Current Job Title:
Lead Research Associate
Charles River Laboratories
Describe your current job:
Some of my roles at CRL include performing autopsies on several animal species in a BSL1 or BSL2 environment. As pathology technicians, we look for abnormalities or effects of the test article on anatomical/physiological systems with the help of a Pathologist. The tissues are then relayed to trimming and histology to be prepared for scientists to analyze.
What is the most rewarding and the most challenging part of your job?
The most rewarding aspect is being part of the crucial procedures for life-saving drug development. Basically, making a difference globally. On the contrary, the most challenging part of this career is the large learning-curves such as performing a technical laboratory procedure in front of a scientist. But at the end of the day, my cohorts and I are all in this together for the learning experience.
Which of your skills had the biggest impact on your success?
You could have the best resume, cover letter, or GPA in college. But without a network, it is nearly impossible to land an internship or employment. There is a big misconception that people will just hand you a job right after college or 'grades are everything.' It is your responsibility to put yourself out there and reach out to people. I went through numerous interviews and applications until I was able to get this job. One of the study directors at Charles River Laboratories was actually in my pathology class and I was able to talk to her. So my advice to fellow Broncos, know how to connect or create networks. Do not isolate yourself in lectures or presentations because you will never know who you bump into. A simple, 'hello' to someone you do not know makes a big difference. Nonetheless, remember to use the free career resources on campus to supplement your job interview skills.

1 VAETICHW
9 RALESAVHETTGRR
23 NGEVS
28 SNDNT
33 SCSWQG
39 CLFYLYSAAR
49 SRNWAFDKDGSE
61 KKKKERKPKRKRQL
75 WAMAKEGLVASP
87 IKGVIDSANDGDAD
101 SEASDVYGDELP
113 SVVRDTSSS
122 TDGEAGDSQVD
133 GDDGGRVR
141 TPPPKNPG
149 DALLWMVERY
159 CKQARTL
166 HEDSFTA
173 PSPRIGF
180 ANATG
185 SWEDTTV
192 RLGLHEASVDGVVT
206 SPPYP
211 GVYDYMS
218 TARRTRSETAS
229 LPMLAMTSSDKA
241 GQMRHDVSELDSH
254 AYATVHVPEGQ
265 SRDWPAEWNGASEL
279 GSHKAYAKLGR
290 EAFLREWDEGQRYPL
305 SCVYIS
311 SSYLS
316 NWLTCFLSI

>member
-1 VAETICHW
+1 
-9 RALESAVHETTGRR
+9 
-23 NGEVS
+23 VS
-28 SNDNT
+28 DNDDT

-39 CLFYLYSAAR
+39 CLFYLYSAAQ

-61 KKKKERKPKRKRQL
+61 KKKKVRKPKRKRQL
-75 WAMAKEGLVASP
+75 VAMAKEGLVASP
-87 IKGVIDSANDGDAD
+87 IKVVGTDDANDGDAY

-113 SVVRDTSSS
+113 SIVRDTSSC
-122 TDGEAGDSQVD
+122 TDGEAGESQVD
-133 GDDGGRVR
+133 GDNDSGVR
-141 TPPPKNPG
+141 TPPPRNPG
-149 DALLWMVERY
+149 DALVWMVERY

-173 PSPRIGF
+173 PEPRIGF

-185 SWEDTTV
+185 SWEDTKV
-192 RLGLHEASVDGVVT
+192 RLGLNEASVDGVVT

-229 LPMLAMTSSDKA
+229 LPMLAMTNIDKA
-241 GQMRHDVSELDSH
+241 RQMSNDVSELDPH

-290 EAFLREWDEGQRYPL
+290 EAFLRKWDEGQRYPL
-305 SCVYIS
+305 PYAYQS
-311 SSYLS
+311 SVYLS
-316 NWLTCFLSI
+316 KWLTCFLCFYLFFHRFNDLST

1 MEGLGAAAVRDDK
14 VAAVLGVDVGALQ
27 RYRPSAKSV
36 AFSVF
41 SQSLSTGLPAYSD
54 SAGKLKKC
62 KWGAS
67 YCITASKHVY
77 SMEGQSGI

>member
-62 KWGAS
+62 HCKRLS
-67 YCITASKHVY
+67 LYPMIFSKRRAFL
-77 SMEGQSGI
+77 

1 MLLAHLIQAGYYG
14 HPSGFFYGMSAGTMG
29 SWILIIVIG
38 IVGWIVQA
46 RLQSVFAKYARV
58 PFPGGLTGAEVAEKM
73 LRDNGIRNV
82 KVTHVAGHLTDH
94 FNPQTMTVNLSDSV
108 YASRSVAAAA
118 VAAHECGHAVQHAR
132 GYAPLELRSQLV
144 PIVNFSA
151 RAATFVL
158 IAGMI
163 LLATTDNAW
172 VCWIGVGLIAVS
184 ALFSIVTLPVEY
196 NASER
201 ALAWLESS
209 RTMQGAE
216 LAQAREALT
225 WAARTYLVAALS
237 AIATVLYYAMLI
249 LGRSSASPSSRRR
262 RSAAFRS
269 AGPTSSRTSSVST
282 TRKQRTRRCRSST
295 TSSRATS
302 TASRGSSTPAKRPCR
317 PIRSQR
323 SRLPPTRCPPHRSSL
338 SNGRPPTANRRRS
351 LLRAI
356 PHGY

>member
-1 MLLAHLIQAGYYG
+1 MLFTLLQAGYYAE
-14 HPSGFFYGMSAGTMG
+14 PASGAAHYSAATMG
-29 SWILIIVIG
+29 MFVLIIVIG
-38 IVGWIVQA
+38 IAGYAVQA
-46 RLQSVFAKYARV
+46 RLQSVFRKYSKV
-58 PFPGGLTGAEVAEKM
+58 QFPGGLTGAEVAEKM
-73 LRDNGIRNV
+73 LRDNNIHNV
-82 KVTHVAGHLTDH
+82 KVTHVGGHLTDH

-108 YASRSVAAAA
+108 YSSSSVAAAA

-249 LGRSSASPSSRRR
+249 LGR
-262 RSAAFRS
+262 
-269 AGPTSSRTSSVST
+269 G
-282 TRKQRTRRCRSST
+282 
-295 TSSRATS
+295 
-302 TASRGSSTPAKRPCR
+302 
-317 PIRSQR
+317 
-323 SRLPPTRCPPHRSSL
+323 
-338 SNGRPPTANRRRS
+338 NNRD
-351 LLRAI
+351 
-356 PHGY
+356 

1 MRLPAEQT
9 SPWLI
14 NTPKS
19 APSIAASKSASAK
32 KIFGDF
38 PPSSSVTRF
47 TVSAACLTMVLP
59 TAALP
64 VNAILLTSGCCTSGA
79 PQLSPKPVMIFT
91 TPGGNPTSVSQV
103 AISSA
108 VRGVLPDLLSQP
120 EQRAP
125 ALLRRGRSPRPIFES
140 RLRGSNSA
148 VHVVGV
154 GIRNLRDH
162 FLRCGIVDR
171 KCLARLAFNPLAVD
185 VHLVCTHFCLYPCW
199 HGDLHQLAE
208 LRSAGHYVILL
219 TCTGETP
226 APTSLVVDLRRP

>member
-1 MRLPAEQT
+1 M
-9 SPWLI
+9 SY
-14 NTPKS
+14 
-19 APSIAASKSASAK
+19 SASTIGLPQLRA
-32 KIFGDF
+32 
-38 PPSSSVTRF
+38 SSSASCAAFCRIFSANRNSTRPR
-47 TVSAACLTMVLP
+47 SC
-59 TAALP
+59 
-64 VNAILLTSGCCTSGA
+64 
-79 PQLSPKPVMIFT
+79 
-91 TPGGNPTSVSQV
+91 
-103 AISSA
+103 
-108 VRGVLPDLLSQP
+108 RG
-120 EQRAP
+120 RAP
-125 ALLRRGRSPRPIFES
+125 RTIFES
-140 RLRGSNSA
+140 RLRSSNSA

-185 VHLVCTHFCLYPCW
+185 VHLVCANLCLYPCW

What advice do you have for students looking for their career after college?
Unfortunately, there is no simple answer to this question. However, I can shed some light. It is okay if you have not figured out what you want to do in college or after college. Everyone's situation is different. To some students, their career path has already been chosen during the start of college. To others, such as I, figured 'some' of it out during the last semester of my senior year. Your Bachelor's experience is supposed to help you figure out your career pathway. This time frame between Bachelor's and higher education, whether it is graduate school, medical school, or what have you is the perfect opportunity to gain inspiration and experience. These opportunities could be traveling such as Peace Corps, receiving clinical hours for pre-medical students, teaching, or work in a laboratory setting. Whatever it is, just be sure it is relevant or significant to your career pathway and don't get lost along the way. My last piece of advice which I am quoting from a famous hip-hop artist from Detroit, Michigan, 'Prove it to them or you prove it to yourself but honestly, it's better if you do it for yourself.' I carry this quote with me everywhere I go.